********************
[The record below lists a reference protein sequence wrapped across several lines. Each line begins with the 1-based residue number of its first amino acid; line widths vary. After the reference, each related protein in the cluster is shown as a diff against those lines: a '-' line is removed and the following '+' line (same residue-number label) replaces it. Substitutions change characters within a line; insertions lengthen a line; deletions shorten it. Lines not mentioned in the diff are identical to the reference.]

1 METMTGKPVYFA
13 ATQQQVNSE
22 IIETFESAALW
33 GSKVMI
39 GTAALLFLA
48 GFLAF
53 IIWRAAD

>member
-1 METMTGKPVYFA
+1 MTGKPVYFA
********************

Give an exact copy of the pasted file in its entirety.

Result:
[The record below lists a reference protein sequence wrapped across several lines. Each line begins with the 1-based residue number of its first amino acid; line widths vary. After the reference, each related protein in the cluster is shown as a diff against those lines: a '-' line is removed and the following '+' line (same residue-number label) replaces it. Substitutions change characters within a line; insertions lengthen a line; deletions shorten it. Lines not mentioned in the diff are identical to the reference.]

1 METMTGKPVYFA
13 ATQQQVNSE
22 IIETFESAALW
33 GSKVMI
39 GTAALLFLA
48 GFLAF
53 IIWRAAD

>member
-1 METMTGKPVYFA
+1 MTGKPVYFA